I am a jeweler and have a giant polishing machine/vacuum setup that's great for handling precious metals which rely on heat to literally 'move' the metal. That means that together with the compounds, the speed of the wheel and the technique make jewelry shine.
With pipes I found out that different techniques must apply. My machine runs at 3450 rpm and i typically use 5 to 6 inch wheels-extremely high speed and lots of heat.
My first attempts were to handle it like jewelery--a no no. I burnt the stems and did nothing good to the bowls.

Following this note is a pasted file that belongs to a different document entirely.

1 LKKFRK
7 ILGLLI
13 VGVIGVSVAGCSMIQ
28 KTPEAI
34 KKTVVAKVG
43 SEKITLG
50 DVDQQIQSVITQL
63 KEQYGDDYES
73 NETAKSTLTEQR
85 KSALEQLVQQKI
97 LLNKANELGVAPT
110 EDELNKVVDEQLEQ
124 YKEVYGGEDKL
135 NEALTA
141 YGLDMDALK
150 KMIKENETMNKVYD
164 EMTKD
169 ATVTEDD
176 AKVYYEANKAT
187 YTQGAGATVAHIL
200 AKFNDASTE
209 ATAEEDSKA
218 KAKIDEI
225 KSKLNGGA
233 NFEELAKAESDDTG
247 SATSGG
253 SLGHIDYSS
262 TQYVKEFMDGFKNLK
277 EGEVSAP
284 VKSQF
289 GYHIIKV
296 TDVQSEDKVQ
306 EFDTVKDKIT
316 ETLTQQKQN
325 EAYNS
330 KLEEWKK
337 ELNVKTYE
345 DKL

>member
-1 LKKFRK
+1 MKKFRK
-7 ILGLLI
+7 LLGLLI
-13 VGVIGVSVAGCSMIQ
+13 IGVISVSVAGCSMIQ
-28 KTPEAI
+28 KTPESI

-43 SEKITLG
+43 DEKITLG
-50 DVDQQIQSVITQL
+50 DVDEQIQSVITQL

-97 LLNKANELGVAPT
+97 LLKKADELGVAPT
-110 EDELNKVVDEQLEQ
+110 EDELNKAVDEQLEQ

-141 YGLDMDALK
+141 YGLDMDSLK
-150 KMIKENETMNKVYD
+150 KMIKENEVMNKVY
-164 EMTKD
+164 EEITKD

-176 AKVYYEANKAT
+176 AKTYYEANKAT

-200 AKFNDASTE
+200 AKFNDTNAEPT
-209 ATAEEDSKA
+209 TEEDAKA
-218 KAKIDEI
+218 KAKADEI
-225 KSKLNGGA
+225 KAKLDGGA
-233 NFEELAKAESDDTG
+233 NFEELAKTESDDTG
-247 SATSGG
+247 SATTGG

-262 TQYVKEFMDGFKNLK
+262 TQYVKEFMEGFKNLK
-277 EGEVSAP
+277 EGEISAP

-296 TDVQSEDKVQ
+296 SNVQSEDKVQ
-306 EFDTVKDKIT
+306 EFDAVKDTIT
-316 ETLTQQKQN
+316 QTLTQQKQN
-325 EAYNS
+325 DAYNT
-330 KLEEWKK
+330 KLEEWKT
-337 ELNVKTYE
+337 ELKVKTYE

I had to alter my techniques to first, apply the polish to the wheel (sparingly while its running) and just lightly move the pipe to the wheel. Much better results. Not to make this a whole lesson, the polish and pipe are applied at the lower third of the wheel while its rotating, NOT THE UPPER TWO THIRDS. DANGER! The pipe can easily be ripped from your hands, and one should always wear eye protection!
For those without these machines, the above suggestions of low speed motors and 4 or 5 inch wheels with gentle pressure should give good results. Polishes can include: Tripoli for deeper but fine scratches (meaning no gouges, in which sandpaper of different grits would be used first); If there aren't any deep scratches, i would go straight to white diamond followed by carnauba wax, hopefully each on separate wheels, cleaning the pipe inbetween each step as to not transfer one media to the other one.